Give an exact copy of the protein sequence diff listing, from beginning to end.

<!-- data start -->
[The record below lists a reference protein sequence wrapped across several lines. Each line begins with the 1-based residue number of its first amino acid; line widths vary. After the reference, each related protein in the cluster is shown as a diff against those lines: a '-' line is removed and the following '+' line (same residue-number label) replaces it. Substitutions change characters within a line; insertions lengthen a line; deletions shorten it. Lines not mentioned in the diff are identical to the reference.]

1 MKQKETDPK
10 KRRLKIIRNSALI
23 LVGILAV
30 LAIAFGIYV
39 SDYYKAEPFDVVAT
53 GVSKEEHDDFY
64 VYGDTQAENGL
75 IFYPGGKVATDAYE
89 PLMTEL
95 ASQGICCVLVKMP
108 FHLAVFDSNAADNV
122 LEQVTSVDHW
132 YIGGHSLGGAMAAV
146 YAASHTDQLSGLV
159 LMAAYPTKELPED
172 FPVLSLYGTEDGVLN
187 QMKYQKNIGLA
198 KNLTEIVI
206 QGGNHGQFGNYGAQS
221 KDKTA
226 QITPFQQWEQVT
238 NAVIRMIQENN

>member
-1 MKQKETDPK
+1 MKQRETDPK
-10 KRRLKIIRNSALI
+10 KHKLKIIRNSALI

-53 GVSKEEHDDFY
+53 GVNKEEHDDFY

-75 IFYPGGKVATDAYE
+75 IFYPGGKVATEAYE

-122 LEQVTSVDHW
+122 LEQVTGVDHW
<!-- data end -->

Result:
[The record below lists a reference protein sequence wrapped across several lines. Each line begins with the 1-based residue number of its first amino acid; line widths vary. After the reference, each related protein in the cluster is shown as a diff against those lines: a '-' line is removed and the following '+' line (same residue-number label) replaces it. Substitutions change characters within a line; insertions lengthen a line; deletions shorten it. Lines not mentioned in the diff are identical to the reference.]

1 MKQKETDPK
10 KRRLKIIRNSALI
23 LVGILAV
30 LAIAFGIYV
39 SDYYKAEPFDVVAT
53 GVSKEEHDDFY
64 VYGDTQAENGL
75 IFYPGGKVATDAYE
89 PLMTEL
95 ASQGICCVLVKMP
108 FHLAVFDSNAADNV
122 LEQVTSVDHW
132 YIGGHSLGGAMAAV
146 YAASHTDQLSGLV
159 LMAAYPTKELPED
172 FPVLSLYGTEDGVLN
187 QMKYQKNIGLA
198 KNLTEIVI
206 QGGNHGQFGNYGAQS
221 KDKTA
226 QITPFQQWEQVT
238 NAVIRMIQENN

>member
-1 MKQKETDPK
+1 MKQRETDPK
-10 KRRLKIIRNSALI
+10 KHKLKIIRNSALI

-53 GVSKEEHDDFY
+53 GVNKEEHDDFY

-75 IFYPGGKVATDAYE
+75 IFYPGGKVATEAYE

-122 LEQVTSVDHW
+122 LEQVTGVDHW